The Other Side

Author Kevin McColley personalizes the dehumanizing violence of the border guerrilla struggles in Missouri and Kansas during the Civil War by weaving the story of Jacob Wilson, an ordinary farmboy caught up in the upheaval of the times, with historical characters and events. Jacob’s story begins in Ohio, where his parents have agreed to hide two runaway slaves, Isaac and his daughter, Sarah. Seventeen-year-old Jacob falls in love with Sarah. While Jacob’s father is away, militia sergeant Everett McGown and his men come looking for the slaves, destroy the farm, and brutally abuse Jacob and his mother. A neighbor manages to help the slaves escape, but when he is discovered and hanged by McGown, a distraught Jacob murders McGown. Jacob escapes across the river into Kentucky and becomes a wandering fugitive, until he eventually becomes attached to “Bloody” Bill Anderson and William Quantrill, ruthless leaders of outlaw bands of guerrillas. For the next four years, he is involved in raiding, sacking, and slaughtering farms and communities sympathetic to the Federal cause in Missouri and Kansas. Haunted by McGown’s ghost, appearing in grotesque, advancing stages of decay, he becomes desensitized to violence and sinks further and further into depravity, to the point where there is little difference between him and the outlaws he has joined.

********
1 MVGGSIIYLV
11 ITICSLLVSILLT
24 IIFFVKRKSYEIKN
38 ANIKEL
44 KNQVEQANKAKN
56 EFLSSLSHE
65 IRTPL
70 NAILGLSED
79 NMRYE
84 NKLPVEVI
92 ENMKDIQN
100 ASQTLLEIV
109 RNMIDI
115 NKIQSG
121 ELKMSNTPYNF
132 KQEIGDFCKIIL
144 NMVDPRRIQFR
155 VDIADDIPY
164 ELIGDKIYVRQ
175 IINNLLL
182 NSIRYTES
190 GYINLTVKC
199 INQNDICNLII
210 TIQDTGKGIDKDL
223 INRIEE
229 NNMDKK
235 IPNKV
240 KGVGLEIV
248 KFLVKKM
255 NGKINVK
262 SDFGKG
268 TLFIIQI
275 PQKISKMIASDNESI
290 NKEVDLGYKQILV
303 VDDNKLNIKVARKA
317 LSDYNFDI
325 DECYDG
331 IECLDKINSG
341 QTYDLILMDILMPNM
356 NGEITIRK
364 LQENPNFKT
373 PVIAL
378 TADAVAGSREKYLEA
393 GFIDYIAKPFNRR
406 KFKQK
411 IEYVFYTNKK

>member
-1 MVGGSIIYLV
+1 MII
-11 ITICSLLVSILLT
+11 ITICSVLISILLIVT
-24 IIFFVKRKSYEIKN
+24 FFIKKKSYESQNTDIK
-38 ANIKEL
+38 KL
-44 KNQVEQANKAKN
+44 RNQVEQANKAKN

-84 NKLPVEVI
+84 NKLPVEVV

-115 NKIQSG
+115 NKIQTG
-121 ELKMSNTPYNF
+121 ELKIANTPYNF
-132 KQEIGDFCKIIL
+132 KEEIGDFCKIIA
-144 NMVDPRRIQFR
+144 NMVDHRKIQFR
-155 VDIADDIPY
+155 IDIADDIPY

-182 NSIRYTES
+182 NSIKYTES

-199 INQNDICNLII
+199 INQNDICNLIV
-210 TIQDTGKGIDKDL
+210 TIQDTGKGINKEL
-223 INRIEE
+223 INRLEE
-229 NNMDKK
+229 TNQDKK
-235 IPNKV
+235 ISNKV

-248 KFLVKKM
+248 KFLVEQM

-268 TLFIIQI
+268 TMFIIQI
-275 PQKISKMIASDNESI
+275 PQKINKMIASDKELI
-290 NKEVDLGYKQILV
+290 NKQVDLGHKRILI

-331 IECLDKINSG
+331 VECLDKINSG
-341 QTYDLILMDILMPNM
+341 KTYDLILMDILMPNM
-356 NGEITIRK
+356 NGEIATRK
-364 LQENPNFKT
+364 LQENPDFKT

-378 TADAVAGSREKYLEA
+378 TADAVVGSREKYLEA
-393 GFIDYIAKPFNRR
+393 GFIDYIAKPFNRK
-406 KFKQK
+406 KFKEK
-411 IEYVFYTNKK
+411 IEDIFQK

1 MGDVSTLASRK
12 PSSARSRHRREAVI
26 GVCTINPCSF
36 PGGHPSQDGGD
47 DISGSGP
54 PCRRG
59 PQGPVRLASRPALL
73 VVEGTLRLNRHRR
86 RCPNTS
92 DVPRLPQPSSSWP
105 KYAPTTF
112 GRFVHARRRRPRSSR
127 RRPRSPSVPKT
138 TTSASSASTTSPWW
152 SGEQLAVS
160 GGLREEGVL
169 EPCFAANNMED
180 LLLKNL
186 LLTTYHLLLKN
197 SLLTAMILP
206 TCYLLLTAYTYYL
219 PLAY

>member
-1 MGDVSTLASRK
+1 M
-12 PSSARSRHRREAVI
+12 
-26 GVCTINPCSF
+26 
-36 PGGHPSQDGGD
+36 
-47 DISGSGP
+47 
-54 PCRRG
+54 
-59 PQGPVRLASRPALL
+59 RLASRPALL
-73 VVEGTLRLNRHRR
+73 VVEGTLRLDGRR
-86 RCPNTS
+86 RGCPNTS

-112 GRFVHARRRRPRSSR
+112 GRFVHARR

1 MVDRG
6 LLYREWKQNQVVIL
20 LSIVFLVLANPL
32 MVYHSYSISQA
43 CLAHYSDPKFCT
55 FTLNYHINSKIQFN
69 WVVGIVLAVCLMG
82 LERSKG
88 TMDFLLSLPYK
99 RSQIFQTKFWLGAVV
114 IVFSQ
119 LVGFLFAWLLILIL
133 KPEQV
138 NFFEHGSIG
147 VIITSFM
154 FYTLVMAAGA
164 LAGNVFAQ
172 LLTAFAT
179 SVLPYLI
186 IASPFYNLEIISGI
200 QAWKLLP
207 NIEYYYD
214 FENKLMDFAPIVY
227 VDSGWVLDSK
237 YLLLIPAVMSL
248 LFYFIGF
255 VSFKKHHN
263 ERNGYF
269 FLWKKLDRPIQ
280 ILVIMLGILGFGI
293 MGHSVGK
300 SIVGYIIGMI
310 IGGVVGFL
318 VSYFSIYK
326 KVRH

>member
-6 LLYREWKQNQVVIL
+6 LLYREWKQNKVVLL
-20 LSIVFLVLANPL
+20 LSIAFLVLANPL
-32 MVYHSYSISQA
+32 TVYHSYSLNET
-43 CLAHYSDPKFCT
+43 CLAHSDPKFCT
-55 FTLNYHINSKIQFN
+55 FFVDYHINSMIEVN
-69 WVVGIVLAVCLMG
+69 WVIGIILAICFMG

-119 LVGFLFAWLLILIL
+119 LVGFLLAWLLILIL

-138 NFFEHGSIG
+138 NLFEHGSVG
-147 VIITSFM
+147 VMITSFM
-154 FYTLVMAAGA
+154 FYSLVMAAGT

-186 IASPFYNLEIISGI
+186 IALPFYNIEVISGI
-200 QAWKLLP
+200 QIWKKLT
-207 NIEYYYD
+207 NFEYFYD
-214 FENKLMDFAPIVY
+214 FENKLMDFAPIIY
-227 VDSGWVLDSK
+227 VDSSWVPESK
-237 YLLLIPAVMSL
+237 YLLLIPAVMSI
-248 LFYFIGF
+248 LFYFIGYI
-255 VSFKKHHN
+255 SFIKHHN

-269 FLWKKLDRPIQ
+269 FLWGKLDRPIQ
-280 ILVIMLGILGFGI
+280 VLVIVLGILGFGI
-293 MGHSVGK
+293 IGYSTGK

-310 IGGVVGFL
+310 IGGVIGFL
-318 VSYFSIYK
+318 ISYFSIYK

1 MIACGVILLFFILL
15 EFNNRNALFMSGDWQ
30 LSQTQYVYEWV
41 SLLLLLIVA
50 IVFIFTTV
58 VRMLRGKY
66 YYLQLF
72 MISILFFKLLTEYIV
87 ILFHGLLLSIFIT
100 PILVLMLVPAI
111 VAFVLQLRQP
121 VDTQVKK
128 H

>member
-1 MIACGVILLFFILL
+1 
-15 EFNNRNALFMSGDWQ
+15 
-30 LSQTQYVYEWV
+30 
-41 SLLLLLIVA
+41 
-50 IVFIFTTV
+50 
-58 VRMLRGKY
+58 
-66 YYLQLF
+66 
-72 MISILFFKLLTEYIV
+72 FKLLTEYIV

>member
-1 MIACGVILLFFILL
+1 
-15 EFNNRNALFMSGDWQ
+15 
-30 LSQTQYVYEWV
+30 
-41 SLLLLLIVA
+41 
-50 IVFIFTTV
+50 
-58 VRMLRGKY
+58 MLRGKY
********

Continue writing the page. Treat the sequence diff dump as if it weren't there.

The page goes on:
The Other Side: A Novel of the Civil War is a raw novel about the horrors of war. There are no heroes. A few decent people befriend him, but, for the most part, Jacob’s world is peopled by an assortment of alienated, simple- minded, cruel, or otherwise dislikable characters. The story is well crafted and McColley’s prose is compelling, but graphic violence, sexual encounters, and obscenities will disturb some readers.